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Remarks by Ms Indranee Rajah, Minister in the Prime Minister’s Office, Second Minister for Finance and Education, at the Opening Session of the AIIB Annual Meeting on 12 July 2019

15 Jul 2019

Your Royal Highness Grand Duke

Prime Minister

Finance Minister

President Jin

Distinguished Governors and Board of Directors, Excellencies, Ladies and Gentlemen.

1.      I would like to thank the Government of Luxembourg, and AIIB, and congratulate them for the hospitality and excellent arrangements for this morning’s event.

2.      Infrastructure is a critical economic and social enabler that, if done well, can enable a virtuous cycle of growth.
         a. Singapore welcomes this year’s theme – “Cooperation and Connectivity”. 
         b. It is timely for us to look at ways to: 
             i. Deepen integration; 
            ii. So as to facilitate trade and investment flows; 
            iii. Thereby, connecting and bringing prosperity to all our peoples in line with the Sustainable Development Goals. 

3.      Since its establishment, the AIIB has contributed substantively to regional infrastructure development.
         a. But there is more that we can and must do together, since Asia’s population is not only growing, but also rapidly urbanising.
         b. This means that our demand for sustainable infrastructure will continue to grow.
         c. It is therefore crucial that we foster a conducive environment to support the development of good infrastructure projects. The recent G20 Principles for Quality Infrastructure Investment is a good starting point.
         d. As the Bank enters its next phase of growth, it must continue to strengthen its role not only as a financier, but also as a knowledge institution for stakeholders along the infrastructure value chain.

4.      It could do so in the following ways:
         a. First, strengthening engagement with its peers.
             i. We commend the AIIB’s efforts in collaborating with other multilateral development institutions, such as the signing of a co-financing framework agreement with the World Bank and a Memorandum of Understanding for Strengthening Cooperation with the Asian Development Bank.
            ii. We encourage more of such cooperation. They are key to addressing development challenges, including to promote good governance and other best practices throughout the lifecycle of infrastructure projects.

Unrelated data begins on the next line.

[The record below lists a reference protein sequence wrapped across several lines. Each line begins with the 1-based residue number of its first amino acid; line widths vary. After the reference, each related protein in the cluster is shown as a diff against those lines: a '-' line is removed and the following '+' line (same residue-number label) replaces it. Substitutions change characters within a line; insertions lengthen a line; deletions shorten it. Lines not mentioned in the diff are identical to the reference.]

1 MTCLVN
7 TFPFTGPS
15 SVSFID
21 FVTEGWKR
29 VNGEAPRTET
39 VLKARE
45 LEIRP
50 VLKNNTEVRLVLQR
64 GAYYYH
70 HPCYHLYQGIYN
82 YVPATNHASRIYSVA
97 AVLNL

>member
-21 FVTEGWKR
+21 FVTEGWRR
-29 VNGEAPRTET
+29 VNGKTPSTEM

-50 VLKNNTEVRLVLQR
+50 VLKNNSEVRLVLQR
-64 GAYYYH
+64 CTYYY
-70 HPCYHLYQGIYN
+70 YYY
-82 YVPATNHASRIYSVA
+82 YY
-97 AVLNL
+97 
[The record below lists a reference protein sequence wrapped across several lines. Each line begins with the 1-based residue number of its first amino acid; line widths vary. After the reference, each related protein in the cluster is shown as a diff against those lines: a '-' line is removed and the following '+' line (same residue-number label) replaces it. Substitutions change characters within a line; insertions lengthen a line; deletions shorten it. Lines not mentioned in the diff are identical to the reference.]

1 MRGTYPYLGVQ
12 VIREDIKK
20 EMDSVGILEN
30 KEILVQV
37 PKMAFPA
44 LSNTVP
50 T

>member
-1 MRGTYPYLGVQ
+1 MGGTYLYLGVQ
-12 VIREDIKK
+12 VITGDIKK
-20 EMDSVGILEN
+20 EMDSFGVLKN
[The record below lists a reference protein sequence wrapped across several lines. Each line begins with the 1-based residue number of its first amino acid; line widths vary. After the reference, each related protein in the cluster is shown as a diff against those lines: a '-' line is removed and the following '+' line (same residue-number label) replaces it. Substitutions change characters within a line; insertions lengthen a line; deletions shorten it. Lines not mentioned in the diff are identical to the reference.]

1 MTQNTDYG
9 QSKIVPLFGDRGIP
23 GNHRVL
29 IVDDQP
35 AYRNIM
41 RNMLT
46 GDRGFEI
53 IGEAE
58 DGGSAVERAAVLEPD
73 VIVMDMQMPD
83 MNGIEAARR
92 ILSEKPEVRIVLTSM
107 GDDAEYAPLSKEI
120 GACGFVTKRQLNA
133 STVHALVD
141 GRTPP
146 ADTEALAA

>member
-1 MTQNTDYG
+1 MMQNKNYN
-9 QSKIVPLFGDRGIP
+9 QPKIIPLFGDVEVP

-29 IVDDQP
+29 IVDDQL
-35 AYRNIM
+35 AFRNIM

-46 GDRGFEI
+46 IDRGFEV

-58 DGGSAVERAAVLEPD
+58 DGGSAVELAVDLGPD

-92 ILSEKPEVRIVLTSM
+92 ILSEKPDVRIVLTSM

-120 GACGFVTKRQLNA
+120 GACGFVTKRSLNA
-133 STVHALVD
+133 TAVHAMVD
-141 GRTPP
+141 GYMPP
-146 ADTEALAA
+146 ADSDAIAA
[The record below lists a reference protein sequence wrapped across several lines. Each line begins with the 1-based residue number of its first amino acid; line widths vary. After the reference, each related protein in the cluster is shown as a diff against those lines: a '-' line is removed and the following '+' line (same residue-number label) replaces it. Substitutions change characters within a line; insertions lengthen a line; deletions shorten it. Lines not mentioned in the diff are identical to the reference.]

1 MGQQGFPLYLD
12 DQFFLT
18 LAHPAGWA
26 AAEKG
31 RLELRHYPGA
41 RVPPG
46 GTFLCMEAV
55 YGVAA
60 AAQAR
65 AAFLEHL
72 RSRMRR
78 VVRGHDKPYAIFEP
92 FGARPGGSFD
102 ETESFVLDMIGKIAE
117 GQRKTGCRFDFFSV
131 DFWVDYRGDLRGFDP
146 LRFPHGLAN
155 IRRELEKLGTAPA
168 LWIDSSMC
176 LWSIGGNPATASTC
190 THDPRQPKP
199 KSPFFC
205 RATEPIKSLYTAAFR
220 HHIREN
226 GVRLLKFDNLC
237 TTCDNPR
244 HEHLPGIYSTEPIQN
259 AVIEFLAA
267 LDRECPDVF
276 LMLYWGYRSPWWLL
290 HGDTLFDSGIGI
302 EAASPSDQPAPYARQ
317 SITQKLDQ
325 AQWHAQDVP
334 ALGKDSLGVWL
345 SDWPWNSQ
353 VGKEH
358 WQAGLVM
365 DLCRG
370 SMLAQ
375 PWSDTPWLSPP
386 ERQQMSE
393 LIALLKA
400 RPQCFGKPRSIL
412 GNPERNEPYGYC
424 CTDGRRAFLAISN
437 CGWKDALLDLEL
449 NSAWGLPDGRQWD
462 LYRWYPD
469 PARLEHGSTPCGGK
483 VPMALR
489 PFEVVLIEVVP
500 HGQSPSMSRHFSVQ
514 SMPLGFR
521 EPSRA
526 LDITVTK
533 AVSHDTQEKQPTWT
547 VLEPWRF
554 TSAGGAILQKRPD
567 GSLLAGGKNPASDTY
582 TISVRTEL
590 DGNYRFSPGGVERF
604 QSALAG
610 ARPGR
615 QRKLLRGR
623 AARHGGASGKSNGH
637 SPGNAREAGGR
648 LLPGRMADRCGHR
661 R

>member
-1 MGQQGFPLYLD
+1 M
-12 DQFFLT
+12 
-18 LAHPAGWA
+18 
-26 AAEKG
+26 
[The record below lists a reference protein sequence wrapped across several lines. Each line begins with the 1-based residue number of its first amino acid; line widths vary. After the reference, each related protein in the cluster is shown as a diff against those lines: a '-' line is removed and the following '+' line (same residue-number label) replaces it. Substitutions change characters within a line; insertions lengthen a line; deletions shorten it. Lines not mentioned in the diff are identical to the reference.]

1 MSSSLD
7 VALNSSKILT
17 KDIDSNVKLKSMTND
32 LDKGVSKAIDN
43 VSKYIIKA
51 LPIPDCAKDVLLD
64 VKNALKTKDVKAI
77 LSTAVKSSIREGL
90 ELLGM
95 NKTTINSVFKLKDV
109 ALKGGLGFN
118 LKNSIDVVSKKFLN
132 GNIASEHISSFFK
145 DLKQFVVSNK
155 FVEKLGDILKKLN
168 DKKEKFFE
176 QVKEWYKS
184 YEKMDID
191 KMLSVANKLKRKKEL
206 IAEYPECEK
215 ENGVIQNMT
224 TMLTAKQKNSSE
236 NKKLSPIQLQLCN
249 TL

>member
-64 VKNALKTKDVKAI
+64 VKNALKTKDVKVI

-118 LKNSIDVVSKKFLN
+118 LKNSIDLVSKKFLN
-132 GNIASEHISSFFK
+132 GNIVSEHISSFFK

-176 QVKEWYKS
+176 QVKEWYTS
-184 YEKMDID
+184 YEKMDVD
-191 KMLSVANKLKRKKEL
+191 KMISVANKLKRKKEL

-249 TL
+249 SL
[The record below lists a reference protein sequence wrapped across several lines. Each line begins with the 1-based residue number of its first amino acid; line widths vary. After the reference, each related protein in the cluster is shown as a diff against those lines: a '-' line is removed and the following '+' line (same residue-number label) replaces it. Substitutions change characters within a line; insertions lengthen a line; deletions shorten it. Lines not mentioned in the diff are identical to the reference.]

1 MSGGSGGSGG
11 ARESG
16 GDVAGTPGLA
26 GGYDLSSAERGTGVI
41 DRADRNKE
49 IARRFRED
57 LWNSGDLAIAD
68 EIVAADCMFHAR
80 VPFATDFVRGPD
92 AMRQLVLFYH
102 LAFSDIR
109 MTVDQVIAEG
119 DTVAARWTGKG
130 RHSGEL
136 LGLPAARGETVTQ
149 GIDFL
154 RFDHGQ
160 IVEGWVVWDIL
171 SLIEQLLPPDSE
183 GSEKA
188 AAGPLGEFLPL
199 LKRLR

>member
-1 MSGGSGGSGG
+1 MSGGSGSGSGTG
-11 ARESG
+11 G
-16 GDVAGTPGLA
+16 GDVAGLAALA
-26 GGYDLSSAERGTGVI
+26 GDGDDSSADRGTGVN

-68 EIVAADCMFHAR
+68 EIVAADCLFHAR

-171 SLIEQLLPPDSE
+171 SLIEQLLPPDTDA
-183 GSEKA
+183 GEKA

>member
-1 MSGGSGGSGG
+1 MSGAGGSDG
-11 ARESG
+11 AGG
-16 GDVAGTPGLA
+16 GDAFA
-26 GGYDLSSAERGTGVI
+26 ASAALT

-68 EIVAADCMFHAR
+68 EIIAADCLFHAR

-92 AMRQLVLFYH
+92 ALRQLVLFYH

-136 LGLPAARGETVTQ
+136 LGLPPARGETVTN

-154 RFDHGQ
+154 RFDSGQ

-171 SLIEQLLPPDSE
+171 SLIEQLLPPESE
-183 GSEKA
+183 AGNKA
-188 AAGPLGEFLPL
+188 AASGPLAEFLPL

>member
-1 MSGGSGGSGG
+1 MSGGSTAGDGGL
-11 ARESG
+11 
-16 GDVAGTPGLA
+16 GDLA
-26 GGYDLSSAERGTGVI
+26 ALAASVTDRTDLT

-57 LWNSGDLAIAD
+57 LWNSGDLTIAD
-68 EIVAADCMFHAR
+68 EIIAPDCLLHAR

b. Second, by working with governments more systematically.
             i. The AIIB should continue working with governments in an open, inclusive manner, through regional initiatives like the Belt and Road Initiative (BRI) as well as the Tri-lateral Partnership for Infrastructure Investment in the Indo-Pacific.
            ii. The Bank can lead the way for building effective country platforms which the G20 Eminent Persons Group on Global Financial Governance recommended and is being implemented.
                a) Through strong country ownership and partnership with the Bank, the AIIB can help:
                    1) Ensure that invested projects are aligned with national priorities;
                    2) Encourage the adoption of core standards for projects; and
                    3) Maximise development impact across various development partners.
          c. Third, by mobilising the private sector more effectively.
              i. Asia’s infrastructure needs are huge, and cannot be met by public funds alone. Private sector capital must be mobilised if we are to bridge the infrastructure financing gap.
                a) The AIIB recognises this, and has developed its Strategy for Mobilising Private Capital for Infrastructure.
                b) We commend the Bank’s participation in non-sovereign projects, as well as its steady progress to originate, structure and execute standalone non-sovereign deals.
             ii. It is not just capital. The private sector also has a vast range of professional expertise, including in dispute resolution.
                a) There is value in tapping on such expertise. To this end, Singapore has recently introduced the Singapore Infrastructure Dispute-Management Protocol, or the SIDP.
                b) It seeks to establish a panel of professional experts, which could include lawyers, engineers and financiers, who provide advice to resolve infrastructure disputes at an early stage without parties having to go through lengthy arbitration or litigation processes or at least if they do, having the issues crystallised, thereby reducing cost and time.
                c) We will encourage the AIIB to adopt the SIDP in relevant projects.

5.      We have also in Singapore developed arbitration, litigation and now mediation. Next month, the International Convention on Mediation will be signed in Singapore, that is effectively the mediation equivalent of the New York Convention for Arbitration, so we would encourage members to look at the mediation convention as an additional means of resolving disputes.

6.       Singapore, as an infrastructure hub in Asia with an extensive ecosystem to support infrastructure, stands ready to support the AIIB in its important agenda. 
          a. We are committed to working through Infrastructure Asia, as a platform to connect local and international stakeholders across the value chain, encourage information exchange, facilitate infrastructure investments, and enable infrastructure players in the region to tap on these opportunities.

7.       Thank you very much.